Casablancas loved this high-powered playboy world of money and beautiful women. As Michael Gross, author of Model: The Ugly Business of Beautiful Women, pointed out, “John ripped the hypocrisy off the modelling business. He said, ‘What we’re selling is sex, so let’s sell sex... It definitely stemmed from his personality, which was a man who loved women, lots of women.” Indeed, Casablancas spoke frankly about his preference for girls of just legal age – “child women”, as he referred to them.

The modelling world was continually overshadowed by allegations of a darker side. In 1999 an investigation by the BBC undercover reporter Donal MacIntyre into the business, including particularly Elite, sought to expose alleged drug-taking and sexual exploitation in the industry. However, by June 2001 the BBC was forced to back down in the face of a libel action from the company, and issued a jointly agreed statement conceding that “The BBC acknowledges that Elite, as an organisation, warns and seeks to protect its young teenage models, whether from sexual exploitation or other potential dangers to them (such as from illegal drugs), and that this was not reflected in the programme. In this respect, Elite was therefore unfairly portrayed.”

Casablancas sold his shares in Elite in 2000 and turned on the world which had made his fortune, saying, “I’m leaving a business I detest, I’m leaving stars who are unprepared for success and surrounded by idiots and leeches.”

A further legal case, brought by former sales director Victoria Gallegos, alleging that she had been forced to leave the company, won her $4.3 million. At the same time the supermodel was in decline, to be replaced in the public consciousness, and in the media, by an ever-growing band of “celebrity” faces. In 2004 Elite, in its then form, filed for bankruptcy protection.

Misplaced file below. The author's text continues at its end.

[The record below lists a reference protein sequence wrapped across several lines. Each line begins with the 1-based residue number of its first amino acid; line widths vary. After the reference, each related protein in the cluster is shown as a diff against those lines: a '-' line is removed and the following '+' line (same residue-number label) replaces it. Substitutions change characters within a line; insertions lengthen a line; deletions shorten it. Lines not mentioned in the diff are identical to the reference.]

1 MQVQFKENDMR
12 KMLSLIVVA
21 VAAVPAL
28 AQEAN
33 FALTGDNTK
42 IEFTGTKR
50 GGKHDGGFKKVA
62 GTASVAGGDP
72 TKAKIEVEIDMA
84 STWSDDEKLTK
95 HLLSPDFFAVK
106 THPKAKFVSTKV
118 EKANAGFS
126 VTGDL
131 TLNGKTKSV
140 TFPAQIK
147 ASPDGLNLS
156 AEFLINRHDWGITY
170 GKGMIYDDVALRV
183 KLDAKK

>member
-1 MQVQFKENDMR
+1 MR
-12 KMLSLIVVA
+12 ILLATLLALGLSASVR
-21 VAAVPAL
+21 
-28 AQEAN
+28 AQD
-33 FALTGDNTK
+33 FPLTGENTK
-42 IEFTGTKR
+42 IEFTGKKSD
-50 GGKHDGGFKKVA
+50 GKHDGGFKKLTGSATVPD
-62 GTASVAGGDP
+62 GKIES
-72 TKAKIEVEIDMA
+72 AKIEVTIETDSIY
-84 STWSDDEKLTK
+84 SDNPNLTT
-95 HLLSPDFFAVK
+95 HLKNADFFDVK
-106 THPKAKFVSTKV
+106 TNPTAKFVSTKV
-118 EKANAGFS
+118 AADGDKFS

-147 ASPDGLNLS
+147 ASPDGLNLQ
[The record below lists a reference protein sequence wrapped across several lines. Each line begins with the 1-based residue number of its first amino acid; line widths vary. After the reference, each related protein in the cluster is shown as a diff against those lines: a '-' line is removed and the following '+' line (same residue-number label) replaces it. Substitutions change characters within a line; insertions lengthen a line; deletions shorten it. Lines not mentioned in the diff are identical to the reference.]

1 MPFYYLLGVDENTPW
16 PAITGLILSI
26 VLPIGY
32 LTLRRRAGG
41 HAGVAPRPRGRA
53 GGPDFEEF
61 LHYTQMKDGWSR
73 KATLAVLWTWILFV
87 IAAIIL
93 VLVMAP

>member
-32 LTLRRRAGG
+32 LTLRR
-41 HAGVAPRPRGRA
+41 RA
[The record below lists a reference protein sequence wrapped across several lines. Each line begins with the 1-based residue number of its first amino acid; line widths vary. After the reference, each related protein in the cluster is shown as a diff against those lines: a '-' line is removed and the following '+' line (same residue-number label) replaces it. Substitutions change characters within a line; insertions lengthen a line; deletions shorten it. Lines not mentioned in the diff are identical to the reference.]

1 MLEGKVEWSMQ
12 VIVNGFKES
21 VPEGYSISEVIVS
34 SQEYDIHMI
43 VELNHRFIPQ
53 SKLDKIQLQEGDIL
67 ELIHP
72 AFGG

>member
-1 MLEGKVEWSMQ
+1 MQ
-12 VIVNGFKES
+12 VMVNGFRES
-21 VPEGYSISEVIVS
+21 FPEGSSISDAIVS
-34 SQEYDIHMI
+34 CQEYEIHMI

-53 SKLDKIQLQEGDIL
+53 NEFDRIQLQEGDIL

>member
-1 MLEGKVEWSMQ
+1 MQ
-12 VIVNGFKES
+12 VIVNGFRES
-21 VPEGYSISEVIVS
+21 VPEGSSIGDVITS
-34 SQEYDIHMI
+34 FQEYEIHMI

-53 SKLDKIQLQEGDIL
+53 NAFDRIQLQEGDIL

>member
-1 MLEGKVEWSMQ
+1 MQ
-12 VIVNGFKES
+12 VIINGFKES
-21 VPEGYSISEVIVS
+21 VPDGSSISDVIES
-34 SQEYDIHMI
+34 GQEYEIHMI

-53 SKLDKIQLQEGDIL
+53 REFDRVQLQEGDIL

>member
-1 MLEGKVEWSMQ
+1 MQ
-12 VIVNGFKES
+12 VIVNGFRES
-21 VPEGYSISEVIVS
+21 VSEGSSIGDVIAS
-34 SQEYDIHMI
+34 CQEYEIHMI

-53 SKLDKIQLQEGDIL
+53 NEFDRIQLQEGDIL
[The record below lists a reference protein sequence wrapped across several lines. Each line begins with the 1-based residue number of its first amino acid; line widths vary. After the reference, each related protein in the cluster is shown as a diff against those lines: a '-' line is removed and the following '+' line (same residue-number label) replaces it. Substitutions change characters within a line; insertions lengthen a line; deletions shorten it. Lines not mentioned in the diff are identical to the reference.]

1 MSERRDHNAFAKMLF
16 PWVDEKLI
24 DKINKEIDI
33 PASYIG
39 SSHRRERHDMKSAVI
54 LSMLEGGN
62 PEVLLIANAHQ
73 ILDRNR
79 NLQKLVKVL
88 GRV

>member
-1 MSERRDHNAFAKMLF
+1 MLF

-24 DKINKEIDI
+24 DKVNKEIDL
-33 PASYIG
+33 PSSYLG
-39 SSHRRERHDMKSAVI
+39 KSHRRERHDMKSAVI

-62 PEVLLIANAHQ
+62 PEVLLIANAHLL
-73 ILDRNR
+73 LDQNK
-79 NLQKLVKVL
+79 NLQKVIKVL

Stefania Valenti, chief executive of Elite World, said in tribute: “Elite World and The Society Management are deeply saddened by Mr John Casablancas’ passing. As a man of extraordinary talent, Mr Casablancas was instrumental in formulating the global success of the Elite brand. His vision changed the model management concept, driving the careers of iconic top models.”

Casablancas died of cancer; his son Julian, from his marriage to Jeanette Christjansen, is the lead singer of the Strokes rock band.

John Casablancas, modelling agent: born Manhattan 12 December 1942; married firstly Marie Christine (marriage dissolved; one daughter), 1978 Jeanette Christjansen (marriage dissolved; one son), 1993 Aline Wermelinger (three children); died Rio de Janeiro 20 July 2013.

Start your day with The Independent, sign up for daily news emails
Have you tried new the Independent Digital Edition apps?
ebooks
ebooksA special investigation by Andy McSmith
  • Get to the point
Latest stories from i100
Have you tried new the Independent Digital Edition apps?
Independent Dating
and  

By clicking 'Search' you
are agreeing to our
Terms of Use.

iJobs Job Widget
iJobs General

Recruitment Genius: 2nd / 3rd Line IT Support Engineer - IT Managed Services

£30000 - £36000 per annum: Recruitment Genius: This IT support company are loo...

Recruitment Genius: Hotel Assistant Manager

£18000 - £20000 per annum: Recruitment Genius: This hotel in Chadderton is a p...

Ashdown Group: Technical IT Manager - North London - Growing business

£40000 - £50000 per annum: Ashdown Group: A growing business that has been ope...